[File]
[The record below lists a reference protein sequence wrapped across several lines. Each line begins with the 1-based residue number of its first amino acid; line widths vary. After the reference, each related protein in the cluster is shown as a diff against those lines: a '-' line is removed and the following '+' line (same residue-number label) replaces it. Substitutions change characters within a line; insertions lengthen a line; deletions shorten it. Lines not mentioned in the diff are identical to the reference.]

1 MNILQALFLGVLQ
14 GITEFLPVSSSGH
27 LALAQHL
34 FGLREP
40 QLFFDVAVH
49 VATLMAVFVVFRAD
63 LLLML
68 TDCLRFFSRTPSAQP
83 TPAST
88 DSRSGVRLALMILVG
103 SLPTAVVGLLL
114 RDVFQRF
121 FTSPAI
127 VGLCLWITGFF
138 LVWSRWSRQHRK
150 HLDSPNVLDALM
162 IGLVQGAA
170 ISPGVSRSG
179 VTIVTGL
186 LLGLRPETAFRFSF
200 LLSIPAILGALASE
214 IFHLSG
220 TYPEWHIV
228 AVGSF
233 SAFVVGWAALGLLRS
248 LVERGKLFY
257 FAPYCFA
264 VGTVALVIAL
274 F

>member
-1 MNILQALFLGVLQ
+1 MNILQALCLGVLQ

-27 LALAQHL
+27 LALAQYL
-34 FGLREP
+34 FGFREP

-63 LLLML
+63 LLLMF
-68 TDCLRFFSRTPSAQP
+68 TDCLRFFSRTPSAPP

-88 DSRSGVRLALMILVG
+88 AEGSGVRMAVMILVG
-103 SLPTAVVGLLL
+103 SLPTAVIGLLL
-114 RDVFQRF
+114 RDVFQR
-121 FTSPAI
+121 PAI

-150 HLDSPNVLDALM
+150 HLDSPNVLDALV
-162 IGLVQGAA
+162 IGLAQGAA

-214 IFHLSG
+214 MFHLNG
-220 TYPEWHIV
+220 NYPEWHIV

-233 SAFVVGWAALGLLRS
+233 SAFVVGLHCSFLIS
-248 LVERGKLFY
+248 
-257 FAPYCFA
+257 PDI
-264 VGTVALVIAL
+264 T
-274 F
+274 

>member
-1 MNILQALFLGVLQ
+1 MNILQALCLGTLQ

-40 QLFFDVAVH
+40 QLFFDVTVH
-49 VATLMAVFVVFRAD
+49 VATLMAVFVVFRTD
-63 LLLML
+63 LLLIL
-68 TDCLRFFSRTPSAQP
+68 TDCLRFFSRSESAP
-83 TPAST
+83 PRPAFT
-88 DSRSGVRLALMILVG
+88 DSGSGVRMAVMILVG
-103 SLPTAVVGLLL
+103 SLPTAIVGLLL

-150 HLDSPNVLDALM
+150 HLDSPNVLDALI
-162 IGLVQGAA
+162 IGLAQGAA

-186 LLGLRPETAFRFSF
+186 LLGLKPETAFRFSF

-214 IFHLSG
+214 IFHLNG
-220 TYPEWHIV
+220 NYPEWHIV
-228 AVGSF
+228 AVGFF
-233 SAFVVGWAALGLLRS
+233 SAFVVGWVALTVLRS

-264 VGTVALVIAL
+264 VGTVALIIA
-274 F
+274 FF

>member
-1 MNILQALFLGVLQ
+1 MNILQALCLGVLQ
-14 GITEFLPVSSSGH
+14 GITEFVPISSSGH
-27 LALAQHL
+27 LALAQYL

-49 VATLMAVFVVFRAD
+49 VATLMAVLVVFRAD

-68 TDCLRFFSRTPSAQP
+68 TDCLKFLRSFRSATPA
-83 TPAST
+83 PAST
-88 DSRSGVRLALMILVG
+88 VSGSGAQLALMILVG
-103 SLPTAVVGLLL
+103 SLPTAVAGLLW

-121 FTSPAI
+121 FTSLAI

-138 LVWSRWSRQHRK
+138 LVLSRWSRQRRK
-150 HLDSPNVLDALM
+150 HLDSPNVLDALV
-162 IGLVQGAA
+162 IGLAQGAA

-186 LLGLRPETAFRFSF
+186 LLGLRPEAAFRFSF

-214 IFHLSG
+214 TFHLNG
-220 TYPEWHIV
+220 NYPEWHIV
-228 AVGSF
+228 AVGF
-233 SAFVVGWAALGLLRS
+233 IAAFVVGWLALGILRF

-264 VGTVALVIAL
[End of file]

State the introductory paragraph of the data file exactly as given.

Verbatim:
[The record below lists a reference protein sequence wrapped across several lines. Each line begins with the 1-based residue number of its first amino acid; line widths vary. After the reference, each related protein in the cluster is shown as a diff against those lines: a '-' line is removed and the following '+' line (same residue-number label) replaces it. Substitutions change characters within a line; insertions lengthen a line; deletions shorten it. Lines not mentioned in the diff are identical to the reference.]